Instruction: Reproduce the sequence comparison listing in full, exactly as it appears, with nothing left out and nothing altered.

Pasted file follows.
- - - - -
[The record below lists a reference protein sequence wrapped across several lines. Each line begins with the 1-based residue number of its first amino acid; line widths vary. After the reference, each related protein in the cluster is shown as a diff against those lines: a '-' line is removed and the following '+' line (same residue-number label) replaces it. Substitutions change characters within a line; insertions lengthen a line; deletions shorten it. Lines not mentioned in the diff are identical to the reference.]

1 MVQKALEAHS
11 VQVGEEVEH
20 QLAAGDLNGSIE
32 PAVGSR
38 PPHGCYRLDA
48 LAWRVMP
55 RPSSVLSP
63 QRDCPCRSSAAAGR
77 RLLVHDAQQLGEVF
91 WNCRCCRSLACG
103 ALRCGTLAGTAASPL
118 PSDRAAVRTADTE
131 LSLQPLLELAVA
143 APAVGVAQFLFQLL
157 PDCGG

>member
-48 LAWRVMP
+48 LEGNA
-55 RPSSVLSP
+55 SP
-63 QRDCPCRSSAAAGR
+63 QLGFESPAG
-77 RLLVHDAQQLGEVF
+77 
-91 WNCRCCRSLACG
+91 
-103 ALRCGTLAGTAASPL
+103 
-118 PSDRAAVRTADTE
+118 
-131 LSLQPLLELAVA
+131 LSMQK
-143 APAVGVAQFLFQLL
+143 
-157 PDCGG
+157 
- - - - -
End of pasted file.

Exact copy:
[The record below lists a reference protein sequence wrapped across several lines. Each line begins with the 1-based residue number of its first amino acid; line widths vary. After the reference, each related protein in the cluster is shown as a diff against those lines: a '-' line is removed and the following '+' line (same residue-number label) replaces it. Substitutions change characters within a line; insertions lengthen a line; deletions shorten it. Lines not mentioned in the diff are identical to the reference.]

1 MVQKALEAHS
11 VQVGEEVEH
20 QLAAGDLNGSIE
32 PAVGSR
38 PPHGCYRLDA
48 LAWRVMP
55 RPSSVLSP
63 QRDCPCRSSAAAGR
77 RLLVHDAQQLGEVF
91 WNCRCCRSLACG
103 ALRCGTLAGTAASPL
118 PSDRAAVRTADTE
131 LSLQPLLELAVA
143 APAVGVAQFLFQLL
157 PDCGG

>member
-48 LAWRVMP
+48 LEGNA
-55 RPSSVLSP
+55 SP
-63 QRDCPCRSSAAAGR
+63 QLGFESPAG
-77 RLLVHDAQQLGEVF
+77 
-91 WNCRCCRSLACG
+91 
-103 ALRCGTLAGTAASPL
+103 
-118 PSDRAAVRTADTE
+118 
-131 LSLQPLLELAVA
+131 LSMQK
-143 APAVGVAQFLFQLL
+143 
-157 PDCGG
+157 